Text description provided by the architects. Ecology of Colour brings public function to a neglected corner of Dartford by acting as a jolly custodian for the re-imagined Ecology Island in Central Park. The timber structure is a community arts studio, bird-watching hide, and park shelter all rolled into one. There is a semi- outdoor tiled classroom and storage space at ground level with an enclosed room upstairs offering views of the River Darent and surrounding trees. On the upper floor, shutters of various sizes allow for activities ranging from hidden wildlife watching and drawing, to public events that spill out into the park.
Studio Weave's brief from Artlands was to develop designs for a meaningful educational resource through placing emphasis on community engagement. The site is a curious rural pocket within an urban context, located at the tip of a wild, wooded peninsula in the heart of the North Kent town.
The creation of two intertwined cycles has guided the project: the process of extracting colour dyes and using them for crafts, and the wildlife these plants attract including insects and birds. Since its completion in September 2012, the building has become a resource for visitors to explore and learn about plants, insects and birds in all their splendid colour, the process involved in extracting natural colour dyes, and the applications of dyes in craft and architecture.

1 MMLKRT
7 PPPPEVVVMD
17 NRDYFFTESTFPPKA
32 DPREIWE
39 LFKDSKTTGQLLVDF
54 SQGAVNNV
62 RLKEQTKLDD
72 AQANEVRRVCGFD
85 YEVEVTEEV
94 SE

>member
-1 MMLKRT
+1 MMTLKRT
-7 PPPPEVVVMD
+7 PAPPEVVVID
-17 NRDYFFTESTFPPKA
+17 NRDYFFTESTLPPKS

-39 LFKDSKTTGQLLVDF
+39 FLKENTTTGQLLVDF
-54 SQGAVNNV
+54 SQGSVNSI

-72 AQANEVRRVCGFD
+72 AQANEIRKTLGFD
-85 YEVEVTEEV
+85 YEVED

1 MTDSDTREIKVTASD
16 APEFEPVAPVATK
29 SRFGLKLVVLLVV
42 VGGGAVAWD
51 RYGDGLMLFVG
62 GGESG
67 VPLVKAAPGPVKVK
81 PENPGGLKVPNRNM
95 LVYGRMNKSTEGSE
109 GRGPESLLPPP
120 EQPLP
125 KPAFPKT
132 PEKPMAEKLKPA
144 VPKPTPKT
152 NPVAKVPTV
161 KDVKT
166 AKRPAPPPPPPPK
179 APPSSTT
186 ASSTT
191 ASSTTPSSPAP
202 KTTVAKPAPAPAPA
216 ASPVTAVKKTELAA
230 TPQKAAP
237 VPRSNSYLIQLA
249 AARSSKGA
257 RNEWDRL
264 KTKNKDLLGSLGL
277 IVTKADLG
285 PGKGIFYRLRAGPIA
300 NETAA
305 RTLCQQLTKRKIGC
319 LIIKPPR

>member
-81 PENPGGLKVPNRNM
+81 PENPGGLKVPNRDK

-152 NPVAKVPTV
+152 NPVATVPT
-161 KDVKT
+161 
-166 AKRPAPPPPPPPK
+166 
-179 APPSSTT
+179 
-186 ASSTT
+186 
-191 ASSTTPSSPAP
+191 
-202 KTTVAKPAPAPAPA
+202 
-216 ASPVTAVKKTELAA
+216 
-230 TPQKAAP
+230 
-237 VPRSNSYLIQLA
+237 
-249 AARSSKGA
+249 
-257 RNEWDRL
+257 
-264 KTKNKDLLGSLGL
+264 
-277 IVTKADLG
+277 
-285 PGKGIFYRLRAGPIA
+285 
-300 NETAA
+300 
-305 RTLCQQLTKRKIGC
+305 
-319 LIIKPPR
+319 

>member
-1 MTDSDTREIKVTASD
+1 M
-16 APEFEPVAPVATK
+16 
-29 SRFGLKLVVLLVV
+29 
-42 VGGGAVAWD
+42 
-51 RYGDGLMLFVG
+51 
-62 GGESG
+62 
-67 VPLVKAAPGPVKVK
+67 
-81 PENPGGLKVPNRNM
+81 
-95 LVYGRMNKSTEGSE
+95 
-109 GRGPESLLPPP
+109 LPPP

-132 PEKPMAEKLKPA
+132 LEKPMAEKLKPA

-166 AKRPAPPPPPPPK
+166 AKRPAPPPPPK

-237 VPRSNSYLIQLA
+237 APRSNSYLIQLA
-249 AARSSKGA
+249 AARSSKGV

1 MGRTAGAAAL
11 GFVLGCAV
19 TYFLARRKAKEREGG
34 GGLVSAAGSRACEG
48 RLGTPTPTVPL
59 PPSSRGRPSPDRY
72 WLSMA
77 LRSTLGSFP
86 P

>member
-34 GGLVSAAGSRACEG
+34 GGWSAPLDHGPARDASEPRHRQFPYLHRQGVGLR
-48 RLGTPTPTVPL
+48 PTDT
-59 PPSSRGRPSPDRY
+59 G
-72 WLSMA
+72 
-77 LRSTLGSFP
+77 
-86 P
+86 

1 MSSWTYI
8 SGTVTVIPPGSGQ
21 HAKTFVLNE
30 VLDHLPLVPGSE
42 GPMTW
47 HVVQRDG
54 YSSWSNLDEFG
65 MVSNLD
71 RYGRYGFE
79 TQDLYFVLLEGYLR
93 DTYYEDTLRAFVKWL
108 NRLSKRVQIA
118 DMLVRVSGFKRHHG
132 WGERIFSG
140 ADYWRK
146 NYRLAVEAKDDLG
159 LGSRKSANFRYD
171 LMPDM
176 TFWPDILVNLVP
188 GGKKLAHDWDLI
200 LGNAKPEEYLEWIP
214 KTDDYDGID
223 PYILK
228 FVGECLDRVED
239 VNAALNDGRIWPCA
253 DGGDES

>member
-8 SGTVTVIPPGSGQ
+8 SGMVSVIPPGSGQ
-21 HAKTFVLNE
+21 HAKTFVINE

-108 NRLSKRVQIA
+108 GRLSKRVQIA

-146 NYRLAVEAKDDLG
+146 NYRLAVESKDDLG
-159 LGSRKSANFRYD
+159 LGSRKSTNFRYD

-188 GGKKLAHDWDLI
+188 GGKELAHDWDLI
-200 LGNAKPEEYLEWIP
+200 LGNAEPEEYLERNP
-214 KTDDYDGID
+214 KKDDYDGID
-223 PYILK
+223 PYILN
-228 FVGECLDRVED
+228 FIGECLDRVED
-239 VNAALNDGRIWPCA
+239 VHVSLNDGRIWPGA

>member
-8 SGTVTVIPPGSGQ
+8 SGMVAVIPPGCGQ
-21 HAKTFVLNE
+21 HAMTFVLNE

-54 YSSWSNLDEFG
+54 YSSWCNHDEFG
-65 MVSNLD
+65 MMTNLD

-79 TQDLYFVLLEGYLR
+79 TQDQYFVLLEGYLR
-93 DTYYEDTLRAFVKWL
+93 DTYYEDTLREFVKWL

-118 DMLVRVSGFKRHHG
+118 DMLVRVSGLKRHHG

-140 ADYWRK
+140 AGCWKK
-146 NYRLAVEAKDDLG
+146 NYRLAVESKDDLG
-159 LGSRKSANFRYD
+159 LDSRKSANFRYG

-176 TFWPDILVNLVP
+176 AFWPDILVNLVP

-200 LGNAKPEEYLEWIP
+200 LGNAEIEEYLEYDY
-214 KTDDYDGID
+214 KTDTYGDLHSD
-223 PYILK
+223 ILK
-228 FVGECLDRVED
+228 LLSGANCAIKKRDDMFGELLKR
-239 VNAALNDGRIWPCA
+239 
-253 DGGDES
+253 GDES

The building of the Ecology of Colour was a humble construction process that took just two months on site and completed to a budget of £45k. British timber is the predominant building material with Larch used for the structural frame while the cladding is made from Cedar. It measures 4.5 m by 7.5 m in plan and reaches 5m to the eaves and 7m to the ridge in height. The simple structure has no glass windows or mains services and offers storage space accessible from outside where various users' equipment and materials can be stored. The covered space at ground level can also be used as a drying area (for dyeing workshops).
The Cedar cladding is stained with a pattern called ‘Joy’, designed by graphic designers Nous Vous. Prior to its installation, Nous Vous ran a series of workshops with a team of local residents and artists to paint all of the 144 panels, which form the external cladding.
One of the most ambitious aspects of the design's structure is the hinged 'beak' opening on the upper floor, where the entire wall on the east elevation opens in one fell swoop through a simple pulley system. When the beak is open it gives the effect of being up in a treehouse among the canopy, with views of the river swirling past.